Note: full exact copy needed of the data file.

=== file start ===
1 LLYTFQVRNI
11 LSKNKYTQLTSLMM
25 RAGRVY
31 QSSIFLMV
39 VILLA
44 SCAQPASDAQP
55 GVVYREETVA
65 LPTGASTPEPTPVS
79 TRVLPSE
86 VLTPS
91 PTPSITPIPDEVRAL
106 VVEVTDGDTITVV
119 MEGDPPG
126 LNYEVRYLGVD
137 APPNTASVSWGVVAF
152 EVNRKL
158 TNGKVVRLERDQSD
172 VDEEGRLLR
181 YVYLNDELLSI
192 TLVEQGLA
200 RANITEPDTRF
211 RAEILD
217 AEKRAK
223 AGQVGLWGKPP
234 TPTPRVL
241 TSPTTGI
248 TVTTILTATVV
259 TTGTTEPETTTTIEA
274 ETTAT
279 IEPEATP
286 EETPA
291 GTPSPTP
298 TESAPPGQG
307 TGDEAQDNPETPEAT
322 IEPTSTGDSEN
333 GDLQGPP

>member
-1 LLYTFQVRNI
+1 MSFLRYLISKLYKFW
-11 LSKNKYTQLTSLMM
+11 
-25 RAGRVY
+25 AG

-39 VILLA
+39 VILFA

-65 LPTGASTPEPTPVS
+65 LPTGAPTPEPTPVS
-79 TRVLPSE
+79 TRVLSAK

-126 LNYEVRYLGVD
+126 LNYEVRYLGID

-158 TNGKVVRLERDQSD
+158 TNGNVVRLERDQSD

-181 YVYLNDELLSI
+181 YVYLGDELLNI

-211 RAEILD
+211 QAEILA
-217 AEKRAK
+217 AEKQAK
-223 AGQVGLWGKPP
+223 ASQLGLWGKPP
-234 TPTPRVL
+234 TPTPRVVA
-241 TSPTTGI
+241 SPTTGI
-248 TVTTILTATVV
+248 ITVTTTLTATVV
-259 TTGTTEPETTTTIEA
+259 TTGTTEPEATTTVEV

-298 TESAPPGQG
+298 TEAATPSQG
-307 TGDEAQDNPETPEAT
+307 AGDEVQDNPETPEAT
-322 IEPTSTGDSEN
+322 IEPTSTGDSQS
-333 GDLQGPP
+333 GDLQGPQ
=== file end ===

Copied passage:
1 LLYTFQVRNI
11 LSKNKYTQLTSLMM
25 RAGRVY
31 QSSIFLMV
39 VILLA
44 SCAQPASDAQP
55 GVVYREETVA
65 LPTGASTPEPTPVS
79 TRVLPSE
86 VLTPS
91 PTPSITPIPDEVRAL
106 VVEVTDGDTITVV
119 MEGDPPG
126 LNYEVRYLGVD
137 APPNTASVSWGVVAF
152 EVNRKL
158 TNGKVVRLERDQSD
172 VDEEGRLLR
181 YVYLNDELLSI
192 TLVEQGLA
200 RANITEPDTRF
211 RAEILD
217 AEKRAK
223 AGQVGLWGKPP
234 TPTPRVL
241 TSPTTGI
248 TVTTILTATVV
259 TTGTTEPETTTTIEA
274 ETTAT
279 IEPEATP
286 EETPA
291 GTPSPTP
298 TESAPPGQG
307 TGDEAQDNPETPEAT
322 IEPTSTGDSEN
333 GDLQGPP

>member
-1 LLYTFQVRNI
+1 MSFLRYLISKLYKFW
-11 LSKNKYTQLTSLMM
+11 
-25 RAGRVY
+25 AG

-39 VILLA
+39 VILFA

-65 LPTGASTPEPTPVS
+65 LPTGAPTPEPTPVS
-79 TRVLPSE
+79 TRVLSAK

-126 LNYEVRYLGVD
+126 LNYEVRYLGID

-158 TNGKVVRLERDQSD
+158 TNGNVVRLERDQSD

-181 YVYLNDELLSI
+181 YVYLGDELLNI

-211 RAEILD
+211 QAEILA
-217 AEKRAK
+217 AEKQAK
-223 AGQVGLWGKPP
+223 ASQLGLWGKPP
-234 TPTPRVL
+234 TPTPRVVA
-241 TSPTTGI
+241 SPTTGI
-248 TVTTILTATVV
+248 ITVTTTLTATVV
-259 TTGTTEPETTTTIEA
+259 TTGTTEPEATTTVEV

-298 TESAPPGQG
+298 TEAATPSQG
-307 TGDEAQDNPETPEAT
+307 AGDEVQDNPETPEAT
-322 IEPTSTGDSEN
+322 IEPTSTGDSQS
-333 GDLQGPP
+333 GDLQGPQ